Alaska Volcano Observatory

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The Alaska Volcano Observatory utilizes satellite remote sensing to help monitor the 52 historically active volcanoes that comprise the 2,500-km-long Aleutian Arc. The primary volcanic hazard is to aviation along the busy North Pacific air routes. Remote sensing provides information that is used to detect, characterize, and monitor volcanic activity, particularly ash  plumes, which can damage and clog jet engines.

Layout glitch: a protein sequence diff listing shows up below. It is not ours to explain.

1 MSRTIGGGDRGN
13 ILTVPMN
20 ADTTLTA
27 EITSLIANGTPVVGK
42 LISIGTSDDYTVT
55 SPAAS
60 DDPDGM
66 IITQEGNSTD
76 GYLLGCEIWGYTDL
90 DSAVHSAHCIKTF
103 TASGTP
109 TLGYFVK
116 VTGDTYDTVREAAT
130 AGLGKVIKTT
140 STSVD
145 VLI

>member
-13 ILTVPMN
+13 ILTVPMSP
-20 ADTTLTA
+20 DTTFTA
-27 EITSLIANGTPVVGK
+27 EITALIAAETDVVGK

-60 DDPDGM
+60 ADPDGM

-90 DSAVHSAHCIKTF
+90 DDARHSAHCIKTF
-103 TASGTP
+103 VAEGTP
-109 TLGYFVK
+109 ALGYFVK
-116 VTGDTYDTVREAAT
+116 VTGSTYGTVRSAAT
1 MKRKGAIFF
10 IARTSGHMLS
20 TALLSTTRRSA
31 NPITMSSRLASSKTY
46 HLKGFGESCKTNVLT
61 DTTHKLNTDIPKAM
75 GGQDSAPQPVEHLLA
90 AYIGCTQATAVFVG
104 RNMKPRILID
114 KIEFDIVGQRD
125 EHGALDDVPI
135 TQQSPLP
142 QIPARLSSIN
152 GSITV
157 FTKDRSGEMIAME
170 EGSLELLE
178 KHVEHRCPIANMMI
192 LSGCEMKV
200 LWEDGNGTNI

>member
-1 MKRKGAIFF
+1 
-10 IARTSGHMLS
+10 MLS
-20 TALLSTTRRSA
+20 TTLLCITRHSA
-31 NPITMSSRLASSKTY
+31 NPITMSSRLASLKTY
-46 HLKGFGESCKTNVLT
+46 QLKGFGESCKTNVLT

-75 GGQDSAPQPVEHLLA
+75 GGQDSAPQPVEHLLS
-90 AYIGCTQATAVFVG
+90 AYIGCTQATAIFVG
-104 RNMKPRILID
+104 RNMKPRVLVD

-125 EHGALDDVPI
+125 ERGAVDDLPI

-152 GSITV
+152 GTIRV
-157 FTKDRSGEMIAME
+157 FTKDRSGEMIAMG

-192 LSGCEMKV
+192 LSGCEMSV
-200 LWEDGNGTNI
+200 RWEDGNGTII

Pavlof Volcano

Composite satellite image of Pavlof Volcano showing the extent of the lava flows on the northeastern flank. The base image was collected by the Worldview-2 satellite on May 9, 2014 (prior to the onset of eruptive activity) and is overlain (in color) with a Landsat 8 thermal infrared image collected on June 24, 2014. The thermal infrared sensor measured the heat given off by the still-warm lava flow. The length of the longest branch of the lava flow is about 5 km (3 miles). Note that the lava flow appears to have traveled under the ice on the upper flank of the volcano.

Author Name
David Schneider
Author Email